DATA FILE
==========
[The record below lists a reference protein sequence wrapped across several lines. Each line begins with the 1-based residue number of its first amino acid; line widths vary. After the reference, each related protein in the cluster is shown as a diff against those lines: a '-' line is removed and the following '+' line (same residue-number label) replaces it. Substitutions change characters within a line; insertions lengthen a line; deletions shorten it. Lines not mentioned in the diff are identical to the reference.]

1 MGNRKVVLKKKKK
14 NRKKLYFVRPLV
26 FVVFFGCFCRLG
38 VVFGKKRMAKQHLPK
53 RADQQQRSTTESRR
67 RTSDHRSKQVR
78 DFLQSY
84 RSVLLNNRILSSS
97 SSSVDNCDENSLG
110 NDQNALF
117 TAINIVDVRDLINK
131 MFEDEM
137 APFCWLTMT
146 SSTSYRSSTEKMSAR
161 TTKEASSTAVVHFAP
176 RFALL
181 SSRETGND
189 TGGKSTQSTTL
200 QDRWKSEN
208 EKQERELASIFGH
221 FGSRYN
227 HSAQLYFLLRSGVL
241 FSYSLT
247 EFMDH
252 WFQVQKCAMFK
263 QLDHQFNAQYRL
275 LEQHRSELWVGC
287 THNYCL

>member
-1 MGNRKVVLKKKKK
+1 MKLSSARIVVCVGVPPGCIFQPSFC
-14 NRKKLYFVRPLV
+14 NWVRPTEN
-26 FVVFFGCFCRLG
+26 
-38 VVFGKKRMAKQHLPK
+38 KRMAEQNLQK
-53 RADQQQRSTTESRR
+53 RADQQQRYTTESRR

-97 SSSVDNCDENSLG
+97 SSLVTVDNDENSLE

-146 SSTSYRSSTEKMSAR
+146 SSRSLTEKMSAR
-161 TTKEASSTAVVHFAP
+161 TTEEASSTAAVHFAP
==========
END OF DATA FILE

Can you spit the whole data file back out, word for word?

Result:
[The record below lists a reference protein sequence wrapped across several lines. Each line begins with the 1-based residue number of its first amino acid; line widths vary. After the reference, each related protein in the cluster is shown as a diff against those lines: a '-' line is removed and the following '+' line (same residue-number label) replaces it. Substitutions change characters within a line; insertions lengthen a line; deletions shorten it. Lines not mentioned in the diff are identical to the reference.]

1 MGNRKVVLKKKKK
14 NRKKLYFVRPLV
26 FVVFFGCFCRLG
38 VVFGKKRMAKQHLPK
53 RADQQQRSTTESRR
67 RTSDHRSKQVR
78 DFLQSY
84 RSVLLNNRILSSS
97 SSSVDNCDENSLG
110 NDQNALF
117 TAINIVDVRDLINK
131 MFEDEM
137 APFCWLTMT
146 SSTSYRSSTEKMSAR
161 TTKEASSTAVVHFAP
176 RFALL
181 SSRETGND
189 TGGKSTQSTTL
200 QDRWKSEN
208 EKQERELASIFGH
221 FGSRYN
227 HSAQLYFLLRSGVL
241 FSYSLT
247 EFMDH
252 WFQVQKCAMFK
263 QLDHQFNAQYRL
275 LEQHRSELWVGC
287 THNYCL

>member
-1 MGNRKVVLKKKKK
+1 MKLSSARIVVCVGVPPGCIFQPSFC
-14 NRKKLYFVRPLV
+14 NWVRPTEN
-26 FVVFFGCFCRLG
+26 
-38 VVFGKKRMAKQHLPK
+38 KRMAEQNLQK
-53 RADQQQRSTTESRR
+53 RADQQQRYTTESRR

-97 SSSVDNCDENSLG
+97 SSLVTVDNDENSLE

-146 SSTSYRSSTEKMSAR
+146 SSRSLTEKMSAR
-161 TTKEASSTAVVHFAP
+161 TTEEASSTAAVHFAP